Sept 6 – Becoming Chigusa Lecture by Louise Cort
6 September, 2018
6:30-7:00 pm Registration & Refreshments
7:00-7:45 pm Lecture
The Hong Kong Club, China & Caernarvon Room, 1 Jackson Road, Central Hong Kong
Non Members $200
Please be reminded that The Hong Kong Club has a strict dress code:
Jeans, T-shirts, tracksuits, shorts, shoes for sports activities and flip-flops are not acceptable. No denim may be worn at any time in the Club
Please register below
Tea-leaf storage jar, named Chigusa Tea-leaf storage jar (chatsubo)
Southern Song or Yuan dynasty, mid 13th-mid 14th century
Stoneware with iron glaze
H x Diam (a-vessel): 41.6 x 36.6 cm (16 3/8 x 14 7/16 in)
Image by kind permission of Freer Gallery of Art and Arthur M. Sackler Gallery, Smithsonian Institution, Washington, D.C.: Purchase — Charles Lang Freer Endowment, F2016.20.1
Sept 6 - Becoming Chigusa Lecture by Louise Cort
Thursday, Sep 6, 2018
6:00pm - 8:00pm
The Oriental Ceramic Society is excited to announce a lecture by Louise Cort, Curator for Ceramics at the Freer|Sackler, Smithsonian Institution, Washington D.C on September 6th titled Becoming Chigusa.
We are all familiar with instances where a kind of object may be plentiful and commonplace in one location but takes on new value for its exotic rarity when it moves elsewhere and becomes one of a kind. The Chinese jar known in Japan by the name Chigusa is one such example, and this talk will tell its story. Beginning as just one of countless identical jars churned out as containers for commercial use, somehow this particular jar ended up in Japan, where it was put to use storing a valuable commodity, tea leaves. The community of tea connoisseurs also found aesthetic merit in the jar’s shape and glaze, leading one owner to give it a personal name, Chigusa, and others to adorn it with costly accessories for display at tea gatherings. Admirers wrote about seeing the jar. We will unpack the documentary and material evidence for Chigusa’s evolving identity and consider the changing meanings of tea-leaf storage jars as a category of object in Japan.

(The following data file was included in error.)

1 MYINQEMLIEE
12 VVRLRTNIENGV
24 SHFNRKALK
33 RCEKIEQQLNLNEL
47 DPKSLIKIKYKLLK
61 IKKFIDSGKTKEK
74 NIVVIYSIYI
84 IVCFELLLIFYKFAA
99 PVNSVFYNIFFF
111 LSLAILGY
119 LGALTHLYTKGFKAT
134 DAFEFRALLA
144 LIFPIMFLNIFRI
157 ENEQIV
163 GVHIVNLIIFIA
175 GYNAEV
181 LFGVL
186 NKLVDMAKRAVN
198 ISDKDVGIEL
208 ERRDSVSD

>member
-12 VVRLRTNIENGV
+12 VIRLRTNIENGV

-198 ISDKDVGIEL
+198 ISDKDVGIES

Louise Cort is the Curator for Ceramics at the Freer|Sackler, Smithsonian Institution, Washington D.C. Her areas of interest include historical and contemporary ceramics in Japan, Southeast Asia, and South Asia; Japanese baskets and textiles; and chanoyu in Japan. She is the author of Shigaraki, Potters’ Valley, published in 1979 and reprinted in 2000. In 2008 she prepared (with George Ashley Williams IV and David P. Rehfuss) the online catalogue Ceramics in Mainland Southeast Asia: Collections in the Freer Gallery of Art and Arthur M. Sackler Gallery. Her research on earthenware in India was published as Temple Potters of Puri (with Purna Chandra Mishra, 2012).
Cort’s other book-length publications include Isamu Noguchi and Modern Japanese Ceramics: A Close Embrace of the Earth (with Bert Winther-Tamaki, 2003), Asian Traditions in Clay (with Ann Gunter and Massumeh Farhad, 2000), A Basketmaker in Rural Japan (with Nakamura Kenji, 1995), Joined Colors: Decoration and Meaning in Chinese Porcelain (with Jan Stuart, 1994), and Seto and Mino Ceramics (1992). She was organizer and principal author of Korean Art in the Freer and Sackler Galleries (2013). With Andrew Watsky, she prepared the book and exhibition Chigusa and the Art of Tea (2014) on the story of the tea-leaf storage jar named Chigusa acquired by the Freer.
Event LocationThe Hong Kong Club, 1 Jackson Road
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